Why is it that some people get really sick from COVID-19, and others don’t? The answer may lie in a weakened innate immune response. Continue reading Severe vs Mild COVID-19 infections: differences in immune responses
Scientists discovered that a family of proteins known as Sestrins can actually mimic the beneficial effects of exercise. This could potentially be useful for maintaining the health of people who have difficulty moving and exercising. Continue reading Could we replace exercise with protein supplements?
by Nivanthika K. Wimalasena figures by Rebecca Clements Imagine going in for a surgery where the surgeon, instead of looking down and seeing only your swollen leg, can see the exact location of your fracture before making a single incision. Now imagine that this doesn’t require x-ray vision or the stuff of science fiction, but is possible through augmented reality (AR), used to overlay an image … Continue reading Augmented Medicine: the power of augmented reality in the operating room
by Alex Cabral figures by Sean Wilson In 2003, with the completion of the Human Genome Project, the entire human genome was sequenced for the first time. The sequencing cost nearly $1 billion and took 13 years to complete. Today, the human genome can be sequenced for about $1000 in less than two days. Industry leaders hope to bring that cost down to just $100 within … Continue reading The Computer Science behind DNA Sequencing
by Lara Roach figures by Rebecca Senft In Greek, macrophage means “big eater,” and that is exactly their job. Like a growing teenager or athlete after a big game, macrophages are activated immune cells whose primary focus is to “eat.” But instead of, say, a plate of pasta, macrophages take in and digest pathogenic microbes, unhealthy molecules, and even other cells in the body when they … Continue reading The Big Eater: How the immune system alters the pancreas during obesity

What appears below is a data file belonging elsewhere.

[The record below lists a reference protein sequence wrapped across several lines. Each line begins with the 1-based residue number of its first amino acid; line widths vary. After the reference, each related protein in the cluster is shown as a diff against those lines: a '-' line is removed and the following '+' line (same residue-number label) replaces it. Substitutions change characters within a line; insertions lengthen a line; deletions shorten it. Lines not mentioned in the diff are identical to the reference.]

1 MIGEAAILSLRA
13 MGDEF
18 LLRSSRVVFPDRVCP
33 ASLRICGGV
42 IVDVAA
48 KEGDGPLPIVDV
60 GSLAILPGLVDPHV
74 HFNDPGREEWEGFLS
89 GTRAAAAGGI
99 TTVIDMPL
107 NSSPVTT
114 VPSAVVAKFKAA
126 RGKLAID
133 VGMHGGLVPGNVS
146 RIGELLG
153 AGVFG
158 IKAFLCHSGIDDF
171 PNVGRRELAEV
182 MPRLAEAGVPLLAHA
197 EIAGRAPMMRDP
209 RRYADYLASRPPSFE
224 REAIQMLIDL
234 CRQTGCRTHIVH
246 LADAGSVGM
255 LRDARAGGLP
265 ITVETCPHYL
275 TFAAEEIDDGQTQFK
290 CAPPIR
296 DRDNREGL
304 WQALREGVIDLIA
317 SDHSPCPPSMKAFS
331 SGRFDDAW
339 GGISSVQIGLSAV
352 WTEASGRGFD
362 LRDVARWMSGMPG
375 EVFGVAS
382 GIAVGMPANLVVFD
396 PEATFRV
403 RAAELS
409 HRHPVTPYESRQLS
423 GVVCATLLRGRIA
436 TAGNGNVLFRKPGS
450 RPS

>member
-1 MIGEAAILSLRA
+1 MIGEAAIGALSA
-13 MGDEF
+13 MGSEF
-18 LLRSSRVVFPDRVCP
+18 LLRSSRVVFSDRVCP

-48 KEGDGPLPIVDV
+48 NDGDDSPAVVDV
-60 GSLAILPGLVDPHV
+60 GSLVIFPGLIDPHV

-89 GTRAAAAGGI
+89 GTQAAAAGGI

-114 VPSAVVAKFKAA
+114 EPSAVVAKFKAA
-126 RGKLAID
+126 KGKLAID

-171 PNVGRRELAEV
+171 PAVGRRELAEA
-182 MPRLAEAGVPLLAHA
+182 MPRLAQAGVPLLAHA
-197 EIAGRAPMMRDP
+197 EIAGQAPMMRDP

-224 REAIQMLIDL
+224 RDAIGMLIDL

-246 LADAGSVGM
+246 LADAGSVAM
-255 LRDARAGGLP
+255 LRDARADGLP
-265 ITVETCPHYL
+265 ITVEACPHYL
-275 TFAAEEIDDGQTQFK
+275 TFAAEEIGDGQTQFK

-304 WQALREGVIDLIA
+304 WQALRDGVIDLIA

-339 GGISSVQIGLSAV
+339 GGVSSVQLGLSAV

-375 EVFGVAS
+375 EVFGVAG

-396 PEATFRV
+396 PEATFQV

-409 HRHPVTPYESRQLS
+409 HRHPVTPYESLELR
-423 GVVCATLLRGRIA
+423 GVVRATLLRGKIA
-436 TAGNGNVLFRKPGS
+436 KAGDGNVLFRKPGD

Over the past decade, the gut microbiome and its effects on human health have become a topic of considerable interest in the scientific community and popular media. The gut microbiome is composed of bacteria that naturally reside in the gastrointestinal (GI) tract, which have an effect on various biological processes such as digestion, metabolism, regulation of the immune system and protection against pathogens. Interestingly, researchers … Continue reading Bacteria may live naturally inside the human brain
by Ilia Gelfat figures by Nicholas Lue Whether you are perusing the aisles of your local grocery store or scrolling through news articles, there’s a term that has been hard to miss in the past few years – probiotics. You might know it has something to do with bacteria helping digestion, but this broad view of the concept might leave you fuzzy on some of … Continue reading Probing Probiotics: the scientific process behind the hype
As our planet warms, the effects of heat on the human body will become important information. The human body is capable of dealing with heat, but reprieves are needed to allow our systems to rest, else our bodies become over-stressed. This reprieve often comes in the form of night, when temperatures typically cool. During heat waves, nights remain toasty, and reprieves only exist for those … Continue reading Heat waves hurt your brain: the argument for window AC units